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The Antares Alien

Power BI   |  Game Development

  • Writer's pictureBrent Jones

63% of Tweets About Airlines are Negative. A Power BI Analysis.

Updated: Feb 14, 2021


Based on data collected in 2015 for a period of one week (8 days), 63% of tweets about airline companies had a negative sentiment. 16% had a positive sentiment and the remaining 21% were neutral (source:

The original source describes the data:


A sentiment analysis job about the problems of each major U.S. airline. Twitter data was scraped from February of 2015 and contributors were asked to first classify positive, negative, and neutral tweets, followed by categorizing negative reasons (such as "late flight" or "rude service").



Out of the total 14,640 collected tweets, 9,178 were complaints about the airline company and contained 32% more characters. This makes sense, because when people are upset, they typically want to speak more.


But why would there be such a drastic difference in the amount of negative tweets over neutral or positive? According to, people who are displeased with customer service tell about their unhappy experience with 16 other people on average. Compare this to people who have a good experience only tell 9 friends. That's 1.78 times more people. Let's compare that with negative tweets to positive and neutral:


9178 n. tweets / (3099 n. tweets + 2363 p. tweets) = 1.68


1.68 times more! That's pretty close to the 1.78 ratio above. In other words, people are 1.68 times more likely to speak out about a bad experience.

I have another theory... look at the date range. It's from 2/16 to 2/24. That's right after Valentines day. Hmm... maybe there were just a lot of failed attempts at asking people out that particular year *chuckles lightly*. Though, this may not be the case as there are only 5 tweets including "Valentines" in the text, and just 3 of them are negative.

Valentines Tweets

The Dashboard

I'll now go over some of the techniques I used to create the dashboard with Power BI.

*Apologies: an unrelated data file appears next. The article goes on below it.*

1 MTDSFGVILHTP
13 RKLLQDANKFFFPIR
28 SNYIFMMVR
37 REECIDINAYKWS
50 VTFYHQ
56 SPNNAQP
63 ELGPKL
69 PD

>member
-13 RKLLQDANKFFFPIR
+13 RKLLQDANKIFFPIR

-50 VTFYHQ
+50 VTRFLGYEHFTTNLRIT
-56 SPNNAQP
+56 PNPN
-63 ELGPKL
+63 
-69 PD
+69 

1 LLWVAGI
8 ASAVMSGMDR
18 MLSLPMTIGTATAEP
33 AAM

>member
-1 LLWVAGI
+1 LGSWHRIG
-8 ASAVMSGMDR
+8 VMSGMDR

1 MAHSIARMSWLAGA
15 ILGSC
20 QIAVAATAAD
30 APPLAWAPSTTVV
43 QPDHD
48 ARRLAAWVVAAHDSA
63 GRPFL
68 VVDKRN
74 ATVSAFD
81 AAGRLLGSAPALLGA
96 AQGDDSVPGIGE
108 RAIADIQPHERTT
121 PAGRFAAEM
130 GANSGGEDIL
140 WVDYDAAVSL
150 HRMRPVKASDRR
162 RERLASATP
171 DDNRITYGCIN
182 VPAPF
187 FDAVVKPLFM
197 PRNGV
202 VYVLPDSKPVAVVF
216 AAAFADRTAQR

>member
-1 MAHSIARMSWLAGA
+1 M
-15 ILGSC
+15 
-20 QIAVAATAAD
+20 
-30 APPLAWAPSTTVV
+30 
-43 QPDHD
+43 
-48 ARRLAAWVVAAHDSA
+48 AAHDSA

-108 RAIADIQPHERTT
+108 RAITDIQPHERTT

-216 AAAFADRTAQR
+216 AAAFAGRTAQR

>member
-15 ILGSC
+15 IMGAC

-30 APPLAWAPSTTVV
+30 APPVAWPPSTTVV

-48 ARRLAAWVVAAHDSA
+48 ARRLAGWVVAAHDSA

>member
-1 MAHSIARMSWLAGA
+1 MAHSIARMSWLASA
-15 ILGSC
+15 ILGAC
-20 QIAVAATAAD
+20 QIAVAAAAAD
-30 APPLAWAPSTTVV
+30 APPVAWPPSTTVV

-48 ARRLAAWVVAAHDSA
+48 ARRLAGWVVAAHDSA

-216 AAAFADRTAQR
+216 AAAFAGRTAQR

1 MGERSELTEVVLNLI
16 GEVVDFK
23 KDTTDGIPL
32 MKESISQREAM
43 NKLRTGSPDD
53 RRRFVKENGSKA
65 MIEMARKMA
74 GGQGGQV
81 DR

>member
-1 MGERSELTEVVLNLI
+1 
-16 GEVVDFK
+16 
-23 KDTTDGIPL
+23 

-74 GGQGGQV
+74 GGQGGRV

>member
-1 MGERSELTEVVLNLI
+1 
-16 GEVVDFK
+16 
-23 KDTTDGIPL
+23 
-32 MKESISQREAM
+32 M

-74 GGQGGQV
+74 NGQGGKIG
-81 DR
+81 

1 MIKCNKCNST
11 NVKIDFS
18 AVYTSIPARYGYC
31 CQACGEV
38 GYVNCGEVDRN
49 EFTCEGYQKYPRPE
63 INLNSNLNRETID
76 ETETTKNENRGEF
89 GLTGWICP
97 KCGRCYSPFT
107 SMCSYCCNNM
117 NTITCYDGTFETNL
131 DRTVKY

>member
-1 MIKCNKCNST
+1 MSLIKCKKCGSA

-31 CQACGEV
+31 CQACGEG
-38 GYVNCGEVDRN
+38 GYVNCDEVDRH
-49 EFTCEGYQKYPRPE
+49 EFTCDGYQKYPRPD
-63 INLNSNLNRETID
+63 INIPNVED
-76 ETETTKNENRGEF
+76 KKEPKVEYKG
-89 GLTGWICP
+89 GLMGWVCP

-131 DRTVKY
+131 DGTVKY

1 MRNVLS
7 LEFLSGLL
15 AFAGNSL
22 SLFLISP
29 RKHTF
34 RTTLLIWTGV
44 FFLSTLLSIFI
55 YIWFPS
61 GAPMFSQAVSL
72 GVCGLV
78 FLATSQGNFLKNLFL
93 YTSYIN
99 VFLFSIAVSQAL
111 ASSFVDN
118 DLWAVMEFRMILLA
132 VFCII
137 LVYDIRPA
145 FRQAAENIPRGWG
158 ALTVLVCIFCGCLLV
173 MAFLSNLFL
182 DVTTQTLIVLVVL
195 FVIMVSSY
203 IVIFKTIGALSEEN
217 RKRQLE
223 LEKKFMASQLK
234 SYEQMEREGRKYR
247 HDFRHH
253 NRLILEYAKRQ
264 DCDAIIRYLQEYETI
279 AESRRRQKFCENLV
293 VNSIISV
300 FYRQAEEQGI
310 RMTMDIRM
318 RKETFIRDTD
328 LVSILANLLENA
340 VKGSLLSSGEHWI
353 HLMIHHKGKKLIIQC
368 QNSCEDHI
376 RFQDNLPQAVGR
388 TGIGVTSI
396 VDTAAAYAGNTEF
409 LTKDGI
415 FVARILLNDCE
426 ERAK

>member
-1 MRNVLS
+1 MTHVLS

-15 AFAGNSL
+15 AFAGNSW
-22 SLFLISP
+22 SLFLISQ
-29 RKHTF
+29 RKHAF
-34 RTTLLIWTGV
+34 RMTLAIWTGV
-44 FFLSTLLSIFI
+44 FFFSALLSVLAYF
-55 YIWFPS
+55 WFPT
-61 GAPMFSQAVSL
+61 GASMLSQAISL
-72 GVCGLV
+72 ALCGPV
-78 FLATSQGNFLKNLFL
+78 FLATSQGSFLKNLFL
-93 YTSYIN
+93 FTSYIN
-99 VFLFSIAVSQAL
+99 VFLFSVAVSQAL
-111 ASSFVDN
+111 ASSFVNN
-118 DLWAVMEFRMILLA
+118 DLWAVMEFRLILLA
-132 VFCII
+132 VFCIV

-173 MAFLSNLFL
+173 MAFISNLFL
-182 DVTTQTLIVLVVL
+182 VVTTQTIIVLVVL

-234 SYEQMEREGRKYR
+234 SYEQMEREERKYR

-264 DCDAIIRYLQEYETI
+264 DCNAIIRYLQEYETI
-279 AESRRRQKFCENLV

This is the main one I'd like to point out. There are specially designed heatmaps available on the marketplace, but I find using a matrix works just as well, if not better in some cases. The heatmap I used, is in fact just a matrix with some conditional formatting applied.

Matrix Heatmap

In order to get the colors to show and the values not to show (like a typical heatmap), you need to go into the formatting section of the matrix, and turn on both the Background Color and Font Color:

Matrix Conditional Formatting

Be sure to set the background and font colors the same color so the fonts effectively blend in with the background. You can change the colors by clicking on the Advanced Controls button.

Conditional Formatting

Time (H:00 AM)

In order to get the time value on the columns of the heatmap in the [H:00 AM] format, I needed to create a special DAX formula.


Tweet Hour =

var timeofday = HOUR(Airline_Tweets[tweet_created])


if( timeofday <12, timeofday & ":00 AM", timeofday-12 & ":00 PM")


The "Airline_Tweets[tweet_created]" column is simply a datetime column. I'm extracting the hour value from that column and using it in a logical if...then... statement to return a concatenated string.

What did you think? Let me know in the comments and please share with friends and colleagues!


Are you looking to improve your data visualization skills? Check out Storytelling with Data by Cole Knaflic!

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